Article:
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Gerrard Hansford, a free colored person in 1825 and well-remembered Barber in Alabama


Gerrard Hansford, a free colored person, well remembered in Montgomery, was married on the 15th of December, 1825, by William Maxey, Esqr., to Maria George, daughter of Buckner and Elizabeth George, of Montgomery County. This man sometime later located in Montgomery and ran the following advertisement:

“GERRARD HANSFORD, the first and stationary barber of the city of Wetumpka, grateful to the citizens thereof for their unmerited goodness toward him, and to his patrons, particularly those who have during a residence of five years, more liberal supplied him than any means of accommodation in his power could ever have justified.

Location of Wetumpka, Alabama

He would here for faults apologize, were he not writing to the wise.

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Suffice it to say that now this difficulty is obviated through the goodness of Dr. H. N. Morris, who has erected for him a permanent and very commodious stand, in the rear of his dwelling, lower story of his medical office, in the pass from the American hotel to the Wetumpka Exchange, where more successful efforts will be made to serve such as may call upon him.

The following rules his rates display;

Twelve and a half for shaving,

For trimming hair ’tis twice that pay

His charge is nought for laving.

To set two Razors thrice the shave,

Except blunt edge or gappy,

Which if insured four Bits to have,

Your servant would be happy.

All of which when done by candle light,

(Let this be recollected),

To add one half for work by night,

Will surely be expected.

The same holds good on holidays,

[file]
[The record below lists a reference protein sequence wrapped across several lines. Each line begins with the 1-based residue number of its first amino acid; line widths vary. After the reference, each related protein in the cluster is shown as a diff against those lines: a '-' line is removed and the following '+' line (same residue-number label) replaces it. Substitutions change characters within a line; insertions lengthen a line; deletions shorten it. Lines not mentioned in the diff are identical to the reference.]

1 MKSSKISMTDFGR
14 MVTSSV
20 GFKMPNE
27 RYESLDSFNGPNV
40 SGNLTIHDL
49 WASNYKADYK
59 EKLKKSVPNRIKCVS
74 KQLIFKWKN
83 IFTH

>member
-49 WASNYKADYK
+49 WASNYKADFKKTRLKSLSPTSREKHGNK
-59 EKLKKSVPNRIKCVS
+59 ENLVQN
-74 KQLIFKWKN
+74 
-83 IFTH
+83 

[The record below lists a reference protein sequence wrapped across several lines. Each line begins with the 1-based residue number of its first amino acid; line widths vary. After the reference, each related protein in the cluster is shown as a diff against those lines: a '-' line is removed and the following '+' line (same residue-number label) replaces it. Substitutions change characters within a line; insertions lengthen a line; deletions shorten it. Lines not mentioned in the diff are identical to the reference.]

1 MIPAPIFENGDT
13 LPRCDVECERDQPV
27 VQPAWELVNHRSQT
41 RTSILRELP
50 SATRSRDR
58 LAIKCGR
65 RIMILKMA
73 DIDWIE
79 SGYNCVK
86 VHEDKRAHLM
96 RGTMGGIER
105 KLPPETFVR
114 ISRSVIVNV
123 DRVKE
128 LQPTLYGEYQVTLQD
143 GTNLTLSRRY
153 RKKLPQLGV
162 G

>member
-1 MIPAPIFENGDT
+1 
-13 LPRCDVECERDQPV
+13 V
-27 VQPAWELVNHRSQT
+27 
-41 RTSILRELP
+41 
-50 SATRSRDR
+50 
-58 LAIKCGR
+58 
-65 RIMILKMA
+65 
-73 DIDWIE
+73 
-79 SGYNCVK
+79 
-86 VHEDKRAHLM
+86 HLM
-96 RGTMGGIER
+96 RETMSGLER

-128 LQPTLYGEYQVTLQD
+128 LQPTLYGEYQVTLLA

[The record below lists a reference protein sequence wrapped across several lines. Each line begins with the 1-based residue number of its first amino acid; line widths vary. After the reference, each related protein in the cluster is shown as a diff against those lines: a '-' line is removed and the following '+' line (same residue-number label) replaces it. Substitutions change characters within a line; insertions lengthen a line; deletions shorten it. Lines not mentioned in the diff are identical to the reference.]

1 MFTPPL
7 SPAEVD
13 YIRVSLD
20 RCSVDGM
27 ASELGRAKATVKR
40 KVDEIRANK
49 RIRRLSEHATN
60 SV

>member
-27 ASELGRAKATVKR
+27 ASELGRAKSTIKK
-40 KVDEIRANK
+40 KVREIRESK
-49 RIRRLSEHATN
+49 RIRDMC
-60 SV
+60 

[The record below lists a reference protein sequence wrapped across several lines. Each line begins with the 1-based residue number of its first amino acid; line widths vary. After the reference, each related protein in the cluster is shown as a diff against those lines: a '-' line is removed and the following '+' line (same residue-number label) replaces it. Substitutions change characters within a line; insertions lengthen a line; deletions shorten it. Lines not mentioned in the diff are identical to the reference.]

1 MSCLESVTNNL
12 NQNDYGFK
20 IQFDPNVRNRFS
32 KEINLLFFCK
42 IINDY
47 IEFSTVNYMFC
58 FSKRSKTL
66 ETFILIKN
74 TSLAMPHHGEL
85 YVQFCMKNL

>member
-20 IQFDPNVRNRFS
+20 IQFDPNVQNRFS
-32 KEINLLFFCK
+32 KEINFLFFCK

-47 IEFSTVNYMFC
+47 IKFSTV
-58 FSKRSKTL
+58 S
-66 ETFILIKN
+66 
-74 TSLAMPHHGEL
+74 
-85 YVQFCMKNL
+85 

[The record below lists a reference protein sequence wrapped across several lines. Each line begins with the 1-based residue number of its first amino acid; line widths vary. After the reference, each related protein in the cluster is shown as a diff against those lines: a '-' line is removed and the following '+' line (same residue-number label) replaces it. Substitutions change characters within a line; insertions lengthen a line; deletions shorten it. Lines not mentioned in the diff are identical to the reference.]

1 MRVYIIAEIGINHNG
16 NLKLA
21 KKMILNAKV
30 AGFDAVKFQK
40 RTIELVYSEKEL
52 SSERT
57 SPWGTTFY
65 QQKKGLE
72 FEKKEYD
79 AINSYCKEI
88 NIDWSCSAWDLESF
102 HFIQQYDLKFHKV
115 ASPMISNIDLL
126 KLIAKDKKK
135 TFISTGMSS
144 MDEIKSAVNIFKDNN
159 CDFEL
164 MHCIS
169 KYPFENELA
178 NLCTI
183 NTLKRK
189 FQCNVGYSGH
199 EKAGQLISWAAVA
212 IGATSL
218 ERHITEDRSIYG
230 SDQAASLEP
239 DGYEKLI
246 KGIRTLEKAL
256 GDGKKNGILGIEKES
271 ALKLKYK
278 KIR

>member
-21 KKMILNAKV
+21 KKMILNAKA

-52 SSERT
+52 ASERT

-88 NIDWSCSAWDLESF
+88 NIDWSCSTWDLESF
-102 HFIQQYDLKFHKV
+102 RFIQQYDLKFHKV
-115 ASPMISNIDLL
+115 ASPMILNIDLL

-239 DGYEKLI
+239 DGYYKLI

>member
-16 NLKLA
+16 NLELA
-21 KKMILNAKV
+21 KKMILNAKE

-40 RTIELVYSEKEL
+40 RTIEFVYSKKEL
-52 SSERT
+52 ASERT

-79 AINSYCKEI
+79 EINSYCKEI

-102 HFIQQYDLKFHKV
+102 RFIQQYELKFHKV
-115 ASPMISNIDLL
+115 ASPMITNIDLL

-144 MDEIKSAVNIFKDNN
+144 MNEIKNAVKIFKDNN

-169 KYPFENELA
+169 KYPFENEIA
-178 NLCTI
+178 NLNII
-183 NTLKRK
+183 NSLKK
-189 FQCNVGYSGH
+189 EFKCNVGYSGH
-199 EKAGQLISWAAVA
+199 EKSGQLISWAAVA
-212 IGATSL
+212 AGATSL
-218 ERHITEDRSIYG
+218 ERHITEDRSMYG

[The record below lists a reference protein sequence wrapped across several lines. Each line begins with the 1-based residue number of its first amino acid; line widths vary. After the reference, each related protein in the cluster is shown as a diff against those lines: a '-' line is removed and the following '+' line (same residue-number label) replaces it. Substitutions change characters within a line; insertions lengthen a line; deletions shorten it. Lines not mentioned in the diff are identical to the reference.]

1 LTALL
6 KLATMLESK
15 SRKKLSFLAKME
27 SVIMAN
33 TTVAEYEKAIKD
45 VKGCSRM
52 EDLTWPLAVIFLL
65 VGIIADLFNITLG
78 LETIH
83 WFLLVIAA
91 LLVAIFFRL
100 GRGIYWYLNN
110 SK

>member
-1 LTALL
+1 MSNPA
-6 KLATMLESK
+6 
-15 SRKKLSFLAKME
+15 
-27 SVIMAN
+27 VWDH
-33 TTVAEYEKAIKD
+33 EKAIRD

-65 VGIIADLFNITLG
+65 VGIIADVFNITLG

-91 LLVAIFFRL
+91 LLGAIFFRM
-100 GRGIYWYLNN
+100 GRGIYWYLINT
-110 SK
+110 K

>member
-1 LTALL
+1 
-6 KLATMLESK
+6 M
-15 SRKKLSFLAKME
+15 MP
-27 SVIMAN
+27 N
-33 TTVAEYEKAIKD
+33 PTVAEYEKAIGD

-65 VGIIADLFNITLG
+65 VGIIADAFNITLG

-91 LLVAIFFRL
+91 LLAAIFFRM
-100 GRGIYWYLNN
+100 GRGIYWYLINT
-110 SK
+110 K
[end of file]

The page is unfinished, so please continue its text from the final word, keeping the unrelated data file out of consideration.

But not “till past eleven;

The Scriptures bid and he obeys,

“Prepare for Church and Heaven.”

In all the past nothing is said

About a monthly dressing;

The which if in advance is paid,

Shall not be found distressing.

And since non-payment’s “but a match,

For payment in shin-plaster,

Good payment then may well attach,

E’en to a Poetaster.”

Old Tavern, Broad & West Bridge Streets, Wetumpka, Elmore County, AL (Library of Congress)

(Some years later, or until 1847-48, according to Blue’s History of Montgomery, he was “still knocking about this section”. He emigrated to Liberia, in 1848, and died there a short time after his arrival. One of his sons, born in Montgomery County, was the Secretary of State of Monrovia. The former barber was born in the North and received a fair education there. Ed.)

Tapestry of Love: Three Books In One

Inspired by actual people and historical events of colonial America, “The Kingdom of Accawmacke” is revealed and secrets about America’s history are discovered in this well-researched series. The story begins in 17th century England during the reign of Charles I and continues a family’s journey to the eastern shore of Virginia and Maryland.


The exhilarating action & subplots keep the reader in constant anticipation. It is almost impossible to put the book down until completion, Dr. Don P. Brandon, Retired Professor, Anderson University, Anderson, Indiana

This is the first book I have read that puts a personal touch to some seemingly real people in factual events. Ladyhawk

Love books with strong women…this has one. Love early American history about ordinary people…even though they were not ‘ordinary’…it took courage to populate our country. This book is well researched and well written. Julia Smith

A picture of love and history rolled into one. A step back in time that pulls you in and makes you a part of the family and their world. Ken Flessas

Each book’s writing gets stronger, characters become real, the struggles and sorrows that laid the foundation for this country. Addictedtobooks

Not only is the story entertaining, it opens the eastern shore of the early Virginia Colony to the reader as a picture book….I know this story will touch many peoples’ hearts. B. Thomas


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